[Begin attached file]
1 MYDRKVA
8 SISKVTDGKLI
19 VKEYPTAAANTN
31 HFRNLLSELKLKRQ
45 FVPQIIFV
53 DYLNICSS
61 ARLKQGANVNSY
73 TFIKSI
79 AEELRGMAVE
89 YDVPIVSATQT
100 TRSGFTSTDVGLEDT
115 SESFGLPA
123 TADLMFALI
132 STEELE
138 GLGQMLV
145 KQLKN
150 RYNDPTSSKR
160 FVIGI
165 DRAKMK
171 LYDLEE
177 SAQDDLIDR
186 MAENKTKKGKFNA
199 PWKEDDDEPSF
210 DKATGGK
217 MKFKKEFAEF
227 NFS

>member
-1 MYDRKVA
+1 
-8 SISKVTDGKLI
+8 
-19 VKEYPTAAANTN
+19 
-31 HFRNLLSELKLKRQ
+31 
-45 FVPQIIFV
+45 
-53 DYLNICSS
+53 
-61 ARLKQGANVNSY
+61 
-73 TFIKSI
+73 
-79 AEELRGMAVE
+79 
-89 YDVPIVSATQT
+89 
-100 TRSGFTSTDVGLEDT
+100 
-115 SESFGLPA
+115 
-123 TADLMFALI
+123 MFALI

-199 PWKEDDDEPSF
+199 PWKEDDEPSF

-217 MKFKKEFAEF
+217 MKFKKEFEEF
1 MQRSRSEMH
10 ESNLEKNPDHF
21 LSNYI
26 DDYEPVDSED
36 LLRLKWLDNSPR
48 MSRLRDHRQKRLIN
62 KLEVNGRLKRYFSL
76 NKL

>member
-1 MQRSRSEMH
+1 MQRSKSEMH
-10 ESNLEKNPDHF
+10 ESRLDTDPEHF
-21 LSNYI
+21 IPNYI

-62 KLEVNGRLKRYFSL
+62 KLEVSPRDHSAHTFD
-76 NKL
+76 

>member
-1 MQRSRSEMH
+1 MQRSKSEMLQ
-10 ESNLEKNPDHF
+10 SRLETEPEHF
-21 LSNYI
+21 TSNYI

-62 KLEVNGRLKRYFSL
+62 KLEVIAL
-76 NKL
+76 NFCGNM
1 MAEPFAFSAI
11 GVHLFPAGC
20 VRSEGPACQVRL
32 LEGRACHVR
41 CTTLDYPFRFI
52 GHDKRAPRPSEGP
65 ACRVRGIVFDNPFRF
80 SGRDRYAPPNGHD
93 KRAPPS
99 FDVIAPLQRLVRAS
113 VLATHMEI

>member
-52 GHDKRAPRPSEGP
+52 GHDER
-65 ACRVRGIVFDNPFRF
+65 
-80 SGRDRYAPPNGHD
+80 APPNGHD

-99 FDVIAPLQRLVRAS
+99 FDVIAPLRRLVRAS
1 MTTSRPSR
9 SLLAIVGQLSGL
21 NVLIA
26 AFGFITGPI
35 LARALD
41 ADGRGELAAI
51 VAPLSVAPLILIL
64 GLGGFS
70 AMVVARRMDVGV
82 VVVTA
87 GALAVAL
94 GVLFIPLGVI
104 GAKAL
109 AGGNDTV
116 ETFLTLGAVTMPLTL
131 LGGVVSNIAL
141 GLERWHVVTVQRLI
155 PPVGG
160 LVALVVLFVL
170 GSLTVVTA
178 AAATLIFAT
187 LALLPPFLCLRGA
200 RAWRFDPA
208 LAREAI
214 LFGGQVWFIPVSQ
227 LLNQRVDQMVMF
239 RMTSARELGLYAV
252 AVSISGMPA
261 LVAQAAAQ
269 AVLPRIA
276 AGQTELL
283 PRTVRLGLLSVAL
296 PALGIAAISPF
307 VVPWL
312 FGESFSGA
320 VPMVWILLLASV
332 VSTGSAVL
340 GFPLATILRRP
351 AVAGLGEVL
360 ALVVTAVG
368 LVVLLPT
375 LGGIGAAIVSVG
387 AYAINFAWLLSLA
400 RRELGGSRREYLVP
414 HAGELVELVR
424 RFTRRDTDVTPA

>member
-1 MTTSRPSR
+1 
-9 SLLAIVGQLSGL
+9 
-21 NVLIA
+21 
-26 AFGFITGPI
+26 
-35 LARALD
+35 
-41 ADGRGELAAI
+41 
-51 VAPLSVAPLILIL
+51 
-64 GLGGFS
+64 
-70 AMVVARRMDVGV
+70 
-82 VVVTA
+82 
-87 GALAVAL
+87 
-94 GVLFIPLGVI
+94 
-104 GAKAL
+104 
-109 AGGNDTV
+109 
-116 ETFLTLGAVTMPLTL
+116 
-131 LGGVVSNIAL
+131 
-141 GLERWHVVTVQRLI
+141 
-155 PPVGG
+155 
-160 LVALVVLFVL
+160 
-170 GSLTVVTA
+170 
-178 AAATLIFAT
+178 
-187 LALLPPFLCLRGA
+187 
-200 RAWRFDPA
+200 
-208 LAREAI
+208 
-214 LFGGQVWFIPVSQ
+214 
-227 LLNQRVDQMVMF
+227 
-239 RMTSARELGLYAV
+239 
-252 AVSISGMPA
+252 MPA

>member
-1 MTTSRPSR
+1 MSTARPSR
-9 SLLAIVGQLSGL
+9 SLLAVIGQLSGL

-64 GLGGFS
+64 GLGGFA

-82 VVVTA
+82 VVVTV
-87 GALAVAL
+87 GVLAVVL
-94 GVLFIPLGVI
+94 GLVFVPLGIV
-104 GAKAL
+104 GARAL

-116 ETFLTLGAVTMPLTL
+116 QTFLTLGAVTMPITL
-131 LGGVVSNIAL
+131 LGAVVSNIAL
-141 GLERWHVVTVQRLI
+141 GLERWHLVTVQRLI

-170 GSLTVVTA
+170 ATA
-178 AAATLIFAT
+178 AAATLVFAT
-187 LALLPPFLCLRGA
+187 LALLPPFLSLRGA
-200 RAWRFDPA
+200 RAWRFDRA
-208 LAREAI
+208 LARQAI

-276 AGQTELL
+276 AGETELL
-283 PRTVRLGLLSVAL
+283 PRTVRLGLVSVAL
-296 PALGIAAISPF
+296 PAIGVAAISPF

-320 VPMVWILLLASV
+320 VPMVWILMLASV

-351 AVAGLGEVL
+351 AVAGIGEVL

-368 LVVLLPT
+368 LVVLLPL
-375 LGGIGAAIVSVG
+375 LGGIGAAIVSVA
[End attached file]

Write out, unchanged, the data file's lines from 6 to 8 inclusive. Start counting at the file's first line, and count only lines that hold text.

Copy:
53 DYLNICSS
61 ARLKQGANVNSY
73 TFIKSI